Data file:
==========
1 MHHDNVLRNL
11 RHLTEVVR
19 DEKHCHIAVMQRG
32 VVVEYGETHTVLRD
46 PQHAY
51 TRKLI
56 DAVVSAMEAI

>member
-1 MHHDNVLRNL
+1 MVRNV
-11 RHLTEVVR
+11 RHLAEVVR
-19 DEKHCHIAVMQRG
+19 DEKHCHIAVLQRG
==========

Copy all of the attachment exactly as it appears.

1 MHHDNVLRNL
11 RHLTEVVR
19 DEKHCHIAVMQRG
32 VVVEYGETHTVLRD
46 PQHAY
51 TRKLI
56 DAVVSAMEAI

>member
-1 MHHDNVLRNL
+1 MVRNV
-11 RHLTEVVR
+11 RHLAEVVR
-19 DEKHCHIAVMQRG
+19 DEKHCHIAVLQRG